and the Susan G. Komen Foundation Team Up for a Beach Run Against Cancer

Since the diagnosis of my own mother with breast cancer several years ago, I have paid keen attention to the many charitable organizations soliciting funds for cancer research, prevention, and care, particularly those that use Rapidsea imagery to do it. Charities love to use oceans and beaches to extend the warm feeling of giving to their donors.

This week alone, two separate cancer-fighting groups sent along lighthouse and seashell labels in the mail (one using the ethically questionable nickel trick to get people to open the envelope). I question the efficacy of these now ubiquitous mailings. The one with the nickel refused to even identify the organization on the outside of the envelope. It seems that direct mail marketers have at once both saved and destroyed the giving process. Not all charities operate the same.

One group that has been very successful at bringing growing awareness to the world about breast caner is the Susan G. Komen Breast Cancer Foundation. I would argue that the success of the group depends largely on two key initiatives: 1) using people’s networks to bring groups physically together to share stories and provide moral support for those affected by breast cancer both directly and indirectly, and 2) branding the foundation with bright pink.

The Komen Foundation is one of the few non-profit groups that have carried out a major corporate-like branding effort with a single color, and they bring a ton of people together to stand out wearing it. Because of these successes, I wonder why they have gone in another visual direction with a recent campaign in cooperation with, in which several pink balloons roll by on the main site encouraging you to “peel” back the page:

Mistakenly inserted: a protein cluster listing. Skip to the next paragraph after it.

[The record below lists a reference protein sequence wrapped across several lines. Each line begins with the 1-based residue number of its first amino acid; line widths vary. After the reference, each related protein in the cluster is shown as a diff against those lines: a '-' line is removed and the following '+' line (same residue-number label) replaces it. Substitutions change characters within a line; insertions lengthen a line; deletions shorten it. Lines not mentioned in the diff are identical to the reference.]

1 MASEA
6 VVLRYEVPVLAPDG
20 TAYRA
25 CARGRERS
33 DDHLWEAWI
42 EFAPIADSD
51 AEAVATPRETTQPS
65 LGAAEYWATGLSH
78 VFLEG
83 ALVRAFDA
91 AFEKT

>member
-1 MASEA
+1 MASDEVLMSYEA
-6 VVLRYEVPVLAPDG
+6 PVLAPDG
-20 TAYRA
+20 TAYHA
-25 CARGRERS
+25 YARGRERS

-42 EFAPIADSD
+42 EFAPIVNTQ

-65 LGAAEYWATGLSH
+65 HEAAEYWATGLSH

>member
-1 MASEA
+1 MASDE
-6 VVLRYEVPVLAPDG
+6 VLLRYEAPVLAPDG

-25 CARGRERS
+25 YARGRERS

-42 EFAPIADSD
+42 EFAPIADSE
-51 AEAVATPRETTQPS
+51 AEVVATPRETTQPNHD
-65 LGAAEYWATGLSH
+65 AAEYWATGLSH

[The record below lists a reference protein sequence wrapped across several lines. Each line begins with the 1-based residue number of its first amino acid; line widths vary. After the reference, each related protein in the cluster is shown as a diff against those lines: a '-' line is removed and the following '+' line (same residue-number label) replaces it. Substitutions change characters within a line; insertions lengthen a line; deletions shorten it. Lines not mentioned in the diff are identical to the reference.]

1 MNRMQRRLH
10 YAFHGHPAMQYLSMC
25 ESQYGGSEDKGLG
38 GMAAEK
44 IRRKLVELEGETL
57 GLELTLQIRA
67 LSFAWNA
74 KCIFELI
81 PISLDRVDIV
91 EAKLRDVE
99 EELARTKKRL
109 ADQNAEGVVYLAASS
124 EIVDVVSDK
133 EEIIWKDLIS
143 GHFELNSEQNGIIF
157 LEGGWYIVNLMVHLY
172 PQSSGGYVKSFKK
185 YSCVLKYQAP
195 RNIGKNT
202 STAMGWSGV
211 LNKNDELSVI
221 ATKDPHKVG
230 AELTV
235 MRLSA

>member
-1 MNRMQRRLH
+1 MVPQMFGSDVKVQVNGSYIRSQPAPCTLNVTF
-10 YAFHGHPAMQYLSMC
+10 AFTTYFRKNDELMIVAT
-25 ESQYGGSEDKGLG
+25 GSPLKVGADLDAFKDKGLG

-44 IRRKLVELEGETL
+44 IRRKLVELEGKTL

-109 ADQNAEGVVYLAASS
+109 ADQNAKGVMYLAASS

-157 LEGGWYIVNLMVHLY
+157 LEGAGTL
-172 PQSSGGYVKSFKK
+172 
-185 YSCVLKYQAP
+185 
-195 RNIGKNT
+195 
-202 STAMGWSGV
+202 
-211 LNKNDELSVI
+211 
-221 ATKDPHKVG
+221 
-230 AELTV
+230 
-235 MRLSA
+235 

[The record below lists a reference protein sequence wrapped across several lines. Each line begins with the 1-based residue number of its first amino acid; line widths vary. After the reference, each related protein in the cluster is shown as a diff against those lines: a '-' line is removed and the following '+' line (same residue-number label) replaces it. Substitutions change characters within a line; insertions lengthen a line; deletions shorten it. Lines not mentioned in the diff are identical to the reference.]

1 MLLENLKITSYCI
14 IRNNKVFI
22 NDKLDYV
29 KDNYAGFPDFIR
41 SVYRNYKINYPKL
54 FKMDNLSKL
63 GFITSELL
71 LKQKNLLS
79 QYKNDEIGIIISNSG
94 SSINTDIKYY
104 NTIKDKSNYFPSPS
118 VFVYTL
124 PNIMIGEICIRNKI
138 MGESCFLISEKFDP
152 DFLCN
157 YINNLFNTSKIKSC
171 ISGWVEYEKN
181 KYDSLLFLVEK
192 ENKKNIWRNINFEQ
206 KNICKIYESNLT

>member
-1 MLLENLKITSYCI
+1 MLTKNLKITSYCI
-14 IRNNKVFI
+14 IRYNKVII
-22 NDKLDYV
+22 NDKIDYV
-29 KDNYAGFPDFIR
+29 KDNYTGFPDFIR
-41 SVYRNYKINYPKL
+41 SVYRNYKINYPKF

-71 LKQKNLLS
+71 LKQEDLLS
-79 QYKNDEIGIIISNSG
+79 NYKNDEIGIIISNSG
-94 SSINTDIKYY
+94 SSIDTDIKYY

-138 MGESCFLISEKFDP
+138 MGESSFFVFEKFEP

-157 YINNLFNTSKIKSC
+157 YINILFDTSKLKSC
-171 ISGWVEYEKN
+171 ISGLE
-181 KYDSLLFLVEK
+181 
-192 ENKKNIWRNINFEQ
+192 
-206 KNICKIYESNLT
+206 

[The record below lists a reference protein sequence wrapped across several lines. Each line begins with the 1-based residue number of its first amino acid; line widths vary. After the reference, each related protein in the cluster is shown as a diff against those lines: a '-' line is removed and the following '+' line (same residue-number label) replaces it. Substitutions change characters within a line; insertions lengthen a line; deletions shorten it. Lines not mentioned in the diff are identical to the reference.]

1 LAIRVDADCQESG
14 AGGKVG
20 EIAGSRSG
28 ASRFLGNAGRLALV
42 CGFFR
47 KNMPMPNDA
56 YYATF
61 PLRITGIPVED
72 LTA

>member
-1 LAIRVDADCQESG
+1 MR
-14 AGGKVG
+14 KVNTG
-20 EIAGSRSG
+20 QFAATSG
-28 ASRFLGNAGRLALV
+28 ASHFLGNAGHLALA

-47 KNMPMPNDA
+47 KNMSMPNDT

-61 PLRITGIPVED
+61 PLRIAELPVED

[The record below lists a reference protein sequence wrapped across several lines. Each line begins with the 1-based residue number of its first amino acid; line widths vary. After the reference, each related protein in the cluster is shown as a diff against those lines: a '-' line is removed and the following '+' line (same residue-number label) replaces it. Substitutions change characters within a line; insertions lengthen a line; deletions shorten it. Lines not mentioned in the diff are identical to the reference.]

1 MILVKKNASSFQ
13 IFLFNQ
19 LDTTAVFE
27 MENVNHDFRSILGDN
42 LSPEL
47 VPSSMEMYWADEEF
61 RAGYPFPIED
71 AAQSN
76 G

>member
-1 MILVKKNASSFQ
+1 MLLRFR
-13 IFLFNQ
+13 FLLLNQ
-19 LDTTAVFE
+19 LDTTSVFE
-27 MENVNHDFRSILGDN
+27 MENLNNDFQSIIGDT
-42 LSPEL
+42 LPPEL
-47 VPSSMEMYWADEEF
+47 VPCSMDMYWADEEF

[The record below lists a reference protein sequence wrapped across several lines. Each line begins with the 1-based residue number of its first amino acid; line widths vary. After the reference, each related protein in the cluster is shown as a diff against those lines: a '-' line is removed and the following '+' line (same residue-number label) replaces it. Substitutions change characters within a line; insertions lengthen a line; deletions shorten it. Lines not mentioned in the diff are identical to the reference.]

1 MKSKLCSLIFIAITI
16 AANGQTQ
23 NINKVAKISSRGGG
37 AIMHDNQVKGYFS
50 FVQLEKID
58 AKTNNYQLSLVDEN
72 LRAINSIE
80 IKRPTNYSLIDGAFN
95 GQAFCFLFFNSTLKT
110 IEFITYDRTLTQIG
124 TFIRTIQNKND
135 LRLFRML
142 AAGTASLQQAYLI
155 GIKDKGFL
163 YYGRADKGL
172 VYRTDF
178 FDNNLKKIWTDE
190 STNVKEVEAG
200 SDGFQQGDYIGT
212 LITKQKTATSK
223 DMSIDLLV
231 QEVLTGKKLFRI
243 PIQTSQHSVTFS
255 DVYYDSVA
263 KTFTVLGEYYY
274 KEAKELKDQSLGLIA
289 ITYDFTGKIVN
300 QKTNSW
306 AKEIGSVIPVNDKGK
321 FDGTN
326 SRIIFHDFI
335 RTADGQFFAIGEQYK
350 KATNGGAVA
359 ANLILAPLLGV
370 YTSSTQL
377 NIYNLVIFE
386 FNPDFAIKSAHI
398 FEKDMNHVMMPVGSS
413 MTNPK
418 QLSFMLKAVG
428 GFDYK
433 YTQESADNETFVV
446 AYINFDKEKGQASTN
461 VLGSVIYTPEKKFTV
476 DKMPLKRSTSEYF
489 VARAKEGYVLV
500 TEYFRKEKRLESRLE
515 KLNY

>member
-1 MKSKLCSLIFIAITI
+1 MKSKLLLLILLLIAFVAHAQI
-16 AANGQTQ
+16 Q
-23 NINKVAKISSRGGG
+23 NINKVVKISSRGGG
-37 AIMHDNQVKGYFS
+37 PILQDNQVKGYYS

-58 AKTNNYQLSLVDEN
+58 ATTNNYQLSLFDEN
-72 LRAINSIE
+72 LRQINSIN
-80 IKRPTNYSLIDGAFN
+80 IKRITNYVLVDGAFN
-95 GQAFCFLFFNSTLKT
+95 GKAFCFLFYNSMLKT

Once you do, you are offered the chance to change your background theme and to join the cancer-fighting cause:


If you hit “Start Here,” you get this new homepage with arcs of clouds, sand, water, and a triumphant half-smile (click to enlarge):


It immediately reminded me of the Make-a-Wish airport billboard. It’s an interesting take on the usual beach wallpaper, but in the end it isn’t the beach that makes the image. The woman in pink does. And the element that is lacking from the image is the organization’s first point of success that I brought up above: more than one person running together. I think this image has a rather lonely, tiny-being theme to it. I would assume that they wanted to keep the woman’s story somewhat ambiguous—whether a cancer survivor, supporter, or a family member left behind.

Perhaps they are trying to point out just how alienating having breast cancer can be, but I think about my own reasons for donating recently to the group. I did so because I believe that they are one of the most effective at illuminating the need to continue the fight and because I have been personally touched by the disease.

How can all of these charities take some of the images of escape and paradise and realistically portray what they mean in our physical world rather than trying to use media like pink hot air balloons to transport us all away from the reality of life? I think it comes down to telling people’s stories and connecting with them, even if they have not been personally impacted by cancer or other diseases.

If you would like to donate to the foundation, you can reach them here. And if you’re also looking for an amazing book on breast cancer that can help you make some of the very difficult decisions, we recommend Dr. Susan Love’s Breast Book by Susan M. Love, M.D. with Karen Lindsey.  It is a 600-page, well-written and well-illustrated super course to get patients and their loved ones up to speed on research and options.  It also contains 34 dense pages of references at the end to back up the information they present if you want to read more of the technical side.

UPDATE: Two photos jumped out at me on the same Komen text-message donation page that perfectly sum up visually my point above:


The top image has so much emotion from two people. The bottom one looks like someone escaping free in the ocean (or worse, a Titanic bow ride). I am so much more compelled to donate because of the top one than the bottom one. Maybe the latter is just stock photography?

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Posted on February 12, 2010
Filed Under Advertising, Beaches, Disease, Health and Wellness, Lighthouses | Leave a Comment


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